This problem is known as the traveling salesman problem. Given a set of nodes that you need to touch in as quickly as possible and weights on each of the connectors to the first node you can start to figure out a best path from start to finish. In very simple graphs this is not hard to do. In really large and complex graphs it is nearly impossible. When you start imposing other costs on the graph concept like sleeping, eating and gassing up the bike the theory goes out the window. There are also other constraints such as time windows for bonuses, and daylight only bonuses. How do you know the window for daylight four time zones away? Where would you look to find out? A salesman directed graph in a very simple form starts out as the following picture dictates. Costs for each node are values that can be calculated. The other difference between this and the traveling salesman problem is that you are not returning necessarily to the start. In some rallies that is true, but not in all rallies.


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The following image depicts the node on the left and the cost to get to another node in the center. The goal is to get to the furthest node. The target node is on the right. In the following diagram you can follow how each is supporting getting from A to the last node in the cheapest path possible. What we haven’t done at this point is determine and end point or total budget for costs. Cheapest is the metric most computer scientists learn as a primary metric problem. The issue is that theory is great, but each node not only has a cost, but it has a significant set of secondary constraints. So you have to prioritize and evaluate also against a total cost and highest level of efficiency. To be sure there is just a certain amount of luck involved in routing. The dynamic nature of the traffic stream insures that you have to take into account things like events, rush hour, closed highways, brush fires, weather and other events that might not be costed in the original plan.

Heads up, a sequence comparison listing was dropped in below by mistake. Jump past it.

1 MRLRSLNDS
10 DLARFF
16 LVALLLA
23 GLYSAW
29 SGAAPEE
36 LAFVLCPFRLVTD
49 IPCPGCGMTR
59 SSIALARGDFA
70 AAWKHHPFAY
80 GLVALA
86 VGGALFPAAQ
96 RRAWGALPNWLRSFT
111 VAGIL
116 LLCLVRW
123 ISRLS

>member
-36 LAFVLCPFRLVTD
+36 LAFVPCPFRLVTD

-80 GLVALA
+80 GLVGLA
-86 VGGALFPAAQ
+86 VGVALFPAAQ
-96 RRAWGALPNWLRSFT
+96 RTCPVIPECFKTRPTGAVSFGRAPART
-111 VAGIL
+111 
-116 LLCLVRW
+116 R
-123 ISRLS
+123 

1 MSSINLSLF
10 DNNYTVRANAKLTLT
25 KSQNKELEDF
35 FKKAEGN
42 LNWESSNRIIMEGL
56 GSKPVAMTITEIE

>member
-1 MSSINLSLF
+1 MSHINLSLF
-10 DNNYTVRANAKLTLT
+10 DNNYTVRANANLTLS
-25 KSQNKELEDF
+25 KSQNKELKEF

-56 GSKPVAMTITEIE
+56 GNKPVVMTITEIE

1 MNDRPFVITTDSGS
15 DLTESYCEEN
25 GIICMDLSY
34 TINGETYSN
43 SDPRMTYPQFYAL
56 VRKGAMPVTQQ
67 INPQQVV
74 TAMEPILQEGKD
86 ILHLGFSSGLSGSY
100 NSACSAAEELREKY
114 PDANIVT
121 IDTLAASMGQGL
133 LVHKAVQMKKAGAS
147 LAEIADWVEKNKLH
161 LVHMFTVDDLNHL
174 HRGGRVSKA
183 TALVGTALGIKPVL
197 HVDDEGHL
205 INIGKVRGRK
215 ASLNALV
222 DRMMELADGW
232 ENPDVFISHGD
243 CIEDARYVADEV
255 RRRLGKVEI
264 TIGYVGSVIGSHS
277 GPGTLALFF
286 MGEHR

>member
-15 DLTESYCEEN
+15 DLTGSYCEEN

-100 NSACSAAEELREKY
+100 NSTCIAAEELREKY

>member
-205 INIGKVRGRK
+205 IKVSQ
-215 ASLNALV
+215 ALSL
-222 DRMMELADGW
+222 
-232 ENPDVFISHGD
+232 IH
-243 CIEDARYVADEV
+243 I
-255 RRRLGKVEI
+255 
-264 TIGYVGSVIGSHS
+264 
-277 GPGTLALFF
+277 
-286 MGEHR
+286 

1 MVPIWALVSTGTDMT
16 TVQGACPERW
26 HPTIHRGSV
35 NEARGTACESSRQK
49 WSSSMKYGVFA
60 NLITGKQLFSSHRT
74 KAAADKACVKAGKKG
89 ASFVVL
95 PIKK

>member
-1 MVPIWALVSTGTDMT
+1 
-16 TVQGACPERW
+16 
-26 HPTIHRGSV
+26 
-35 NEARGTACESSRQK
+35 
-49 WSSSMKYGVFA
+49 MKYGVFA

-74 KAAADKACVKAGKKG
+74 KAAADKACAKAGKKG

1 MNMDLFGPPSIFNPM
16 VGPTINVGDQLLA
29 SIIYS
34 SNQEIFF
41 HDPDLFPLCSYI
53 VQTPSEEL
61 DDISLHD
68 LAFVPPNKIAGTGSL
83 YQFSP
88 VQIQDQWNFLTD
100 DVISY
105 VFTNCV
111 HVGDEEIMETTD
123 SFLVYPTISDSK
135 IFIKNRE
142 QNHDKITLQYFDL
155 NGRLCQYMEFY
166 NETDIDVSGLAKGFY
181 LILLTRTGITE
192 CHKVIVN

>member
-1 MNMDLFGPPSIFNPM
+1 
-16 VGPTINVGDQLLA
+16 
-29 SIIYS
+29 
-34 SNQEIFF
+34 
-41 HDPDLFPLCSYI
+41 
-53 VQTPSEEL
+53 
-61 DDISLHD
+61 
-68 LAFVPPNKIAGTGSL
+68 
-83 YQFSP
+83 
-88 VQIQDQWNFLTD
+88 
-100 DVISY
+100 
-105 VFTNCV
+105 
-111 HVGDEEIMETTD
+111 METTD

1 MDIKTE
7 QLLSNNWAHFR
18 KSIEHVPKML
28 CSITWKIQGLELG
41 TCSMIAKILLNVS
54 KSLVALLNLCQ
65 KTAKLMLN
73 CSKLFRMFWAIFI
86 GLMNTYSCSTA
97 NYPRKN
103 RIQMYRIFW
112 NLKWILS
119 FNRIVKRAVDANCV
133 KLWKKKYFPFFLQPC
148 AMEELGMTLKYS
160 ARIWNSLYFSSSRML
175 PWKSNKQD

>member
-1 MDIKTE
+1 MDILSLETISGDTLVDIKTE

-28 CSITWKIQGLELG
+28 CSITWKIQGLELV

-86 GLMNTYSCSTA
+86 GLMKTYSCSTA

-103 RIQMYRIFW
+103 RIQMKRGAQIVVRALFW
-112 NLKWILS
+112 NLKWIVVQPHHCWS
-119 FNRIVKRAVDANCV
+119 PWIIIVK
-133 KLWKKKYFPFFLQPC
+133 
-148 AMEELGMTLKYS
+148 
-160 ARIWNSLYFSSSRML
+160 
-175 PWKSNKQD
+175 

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What happens in a rally is the cost to get to every bonus is such that you have to select a path through them that has the lowest cost and highest reward with the reward meeting or achieving an arbitrary value. The cost or total budget to accomplish all of the bonus points is also an arbitrary value. Efficient routing is a non-trivial task. In routing you have to find the path through the “bonus” locations and end up at a finish or check point within a particular window of time. This is most assuredly not a race and is most assuredly a thinking persons game. When people talk about rallying I don’t think they truly understand how much of this is just thinking and enjoying the riding. It is a non-trivial set of tasks but it is not fastest/bestest type riding.